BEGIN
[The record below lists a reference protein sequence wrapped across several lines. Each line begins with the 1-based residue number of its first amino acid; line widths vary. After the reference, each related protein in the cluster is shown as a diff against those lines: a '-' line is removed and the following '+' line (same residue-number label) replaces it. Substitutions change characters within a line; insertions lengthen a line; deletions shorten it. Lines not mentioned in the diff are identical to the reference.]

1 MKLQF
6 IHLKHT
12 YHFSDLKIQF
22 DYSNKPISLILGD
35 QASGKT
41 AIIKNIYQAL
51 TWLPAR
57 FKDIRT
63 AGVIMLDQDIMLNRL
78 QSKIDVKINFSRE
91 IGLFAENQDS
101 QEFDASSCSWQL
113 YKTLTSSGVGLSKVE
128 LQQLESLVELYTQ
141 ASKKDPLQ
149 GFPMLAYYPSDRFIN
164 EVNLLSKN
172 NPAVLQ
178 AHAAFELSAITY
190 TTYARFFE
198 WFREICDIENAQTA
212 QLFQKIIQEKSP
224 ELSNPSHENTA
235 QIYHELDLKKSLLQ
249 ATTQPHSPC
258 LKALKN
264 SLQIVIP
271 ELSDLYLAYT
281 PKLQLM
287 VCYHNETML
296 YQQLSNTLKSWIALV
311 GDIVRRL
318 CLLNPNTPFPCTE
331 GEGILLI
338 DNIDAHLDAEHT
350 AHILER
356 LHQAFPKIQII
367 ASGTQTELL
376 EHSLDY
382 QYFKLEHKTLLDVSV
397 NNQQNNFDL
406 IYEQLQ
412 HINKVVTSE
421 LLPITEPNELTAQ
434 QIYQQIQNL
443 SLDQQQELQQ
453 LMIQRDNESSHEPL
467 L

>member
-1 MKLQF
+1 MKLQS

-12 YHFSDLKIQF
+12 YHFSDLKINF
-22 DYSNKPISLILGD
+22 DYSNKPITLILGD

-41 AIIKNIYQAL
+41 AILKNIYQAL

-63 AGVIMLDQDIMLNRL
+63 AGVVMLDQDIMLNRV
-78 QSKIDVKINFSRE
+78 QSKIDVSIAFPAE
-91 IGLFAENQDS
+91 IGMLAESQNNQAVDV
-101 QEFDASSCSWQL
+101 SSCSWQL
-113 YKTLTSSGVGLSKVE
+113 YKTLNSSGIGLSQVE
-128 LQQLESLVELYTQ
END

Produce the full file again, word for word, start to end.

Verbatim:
[The record below lists a reference protein sequence wrapped across several lines. Each line begins with the 1-based residue number of its first amino acid; line widths vary. After the reference, each related protein in the cluster is shown as a diff against those lines: a '-' line is removed and the following '+' line (same residue-number label) replaces it. Substitutions change characters within a line; insertions lengthen a line; deletions shorten it. Lines not mentioned in the diff are identical to the reference.]

1 MKLQF
6 IHLKHT
12 YHFSDLKIQF
22 DYSNKPISLILGD
35 QASGKT
41 AIIKNIYQAL
51 TWLPAR
57 FKDIRT
63 AGVIMLDQDIMLNRL
78 QSKIDVKINFSRE
91 IGLFAENQDS
101 QEFDASSCSWQL
113 YKTLTSSGVGLSKVE
128 LQQLESLVELYTQ
141 ASKKDPLQ
149 GFPMLAYYPSDRFIN
164 EVNLLSKN
172 NPAVLQ
178 AHAAFELSAITY
190 TTYARFFE
198 WFREICDIENAQTA
212 QLFQKIIQEKSP
224 ELSNPSHENTA
235 QIYHELDLKKSLLQ
249 ATTQPHSPC
258 LKALKN
264 SLQIVIP
271 ELSDLYLAYT
281 PKLQLM
287 VCYHNETML
296 YQQLSNTLKSWIALV
311 GDIVRRL
318 CLLNPNTPFPCTE
331 GEGILLI
338 DNIDAHLDAEHT
350 AHILER
356 LHQAFPKIQII
367 ASGTQTELL
376 EHSLDY
382 QYFKLEHKTLLDVSV
397 NNQQNNFDL
406 IYEQLQ
412 HINKVVTSE
421 LLPITEPNELTAQ
434 QIYQQIQNL
443 SLDQQQELQQ
453 LMIQRDNESSHEPL
467 L

>member
-1 MKLQF
+1 MKLQS

-12 YHFSDLKIQF
+12 YHFSDLKINF
-22 DYSNKPISLILGD
+22 DYSNKPITLILGD

-41 AIIKNIYQAL
+41 AILKNIYQAL

-63 AGVIMLDQDIMLNRL
+63 AGVVMLDQDIMLNRV
-78 QSKIDVKINFSRE
+78 QSKIDVSIAFPAE
-91 IGLFAENQDS
+91 IGMLAESQNNQAVDV
-101 QEFDASSCSWQL
+101 SSCSWQL
-113 YKTLTSSGVGLSKVE
+113 YKTLNSSGIGLSQVE
-128 LQQLESLVELYTQ